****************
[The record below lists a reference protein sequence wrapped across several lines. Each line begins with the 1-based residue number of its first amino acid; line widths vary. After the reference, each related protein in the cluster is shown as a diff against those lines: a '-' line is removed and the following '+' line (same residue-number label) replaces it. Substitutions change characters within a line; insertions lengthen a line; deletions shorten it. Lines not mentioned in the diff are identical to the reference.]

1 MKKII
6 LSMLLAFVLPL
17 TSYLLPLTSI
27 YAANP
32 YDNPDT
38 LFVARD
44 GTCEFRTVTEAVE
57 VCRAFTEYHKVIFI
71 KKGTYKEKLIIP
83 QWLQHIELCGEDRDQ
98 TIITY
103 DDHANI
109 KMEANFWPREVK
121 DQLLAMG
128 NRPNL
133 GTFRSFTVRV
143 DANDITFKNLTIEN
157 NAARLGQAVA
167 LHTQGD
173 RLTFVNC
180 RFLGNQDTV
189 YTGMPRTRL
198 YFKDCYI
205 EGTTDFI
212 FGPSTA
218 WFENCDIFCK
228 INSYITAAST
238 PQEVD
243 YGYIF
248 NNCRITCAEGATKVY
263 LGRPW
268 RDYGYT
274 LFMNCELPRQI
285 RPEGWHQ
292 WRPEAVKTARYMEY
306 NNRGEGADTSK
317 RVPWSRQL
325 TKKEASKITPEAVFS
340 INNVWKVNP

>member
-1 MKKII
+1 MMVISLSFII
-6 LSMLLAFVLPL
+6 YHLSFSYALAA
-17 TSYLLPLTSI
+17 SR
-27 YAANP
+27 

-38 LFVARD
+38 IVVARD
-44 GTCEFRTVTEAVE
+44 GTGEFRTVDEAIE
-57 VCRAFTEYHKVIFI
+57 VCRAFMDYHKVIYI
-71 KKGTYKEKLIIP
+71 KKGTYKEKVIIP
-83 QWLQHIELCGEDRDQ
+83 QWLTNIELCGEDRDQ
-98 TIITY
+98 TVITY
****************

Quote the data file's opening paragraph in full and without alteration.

[The record below lists a reference protein sequence wrapped across several lines. Each line begins with the 1-based residue number of its first amino acid; line widths vary. After the reference, each related protein in the cluster is shown as a diff against those lines: a '-' line is removed and the following '+' line (same residue-number label) replaces it. Substitutions change characters within a line; insertions lengthen a line; deletions shorten it. Lines not mentioned in the diff are identical to the reference.]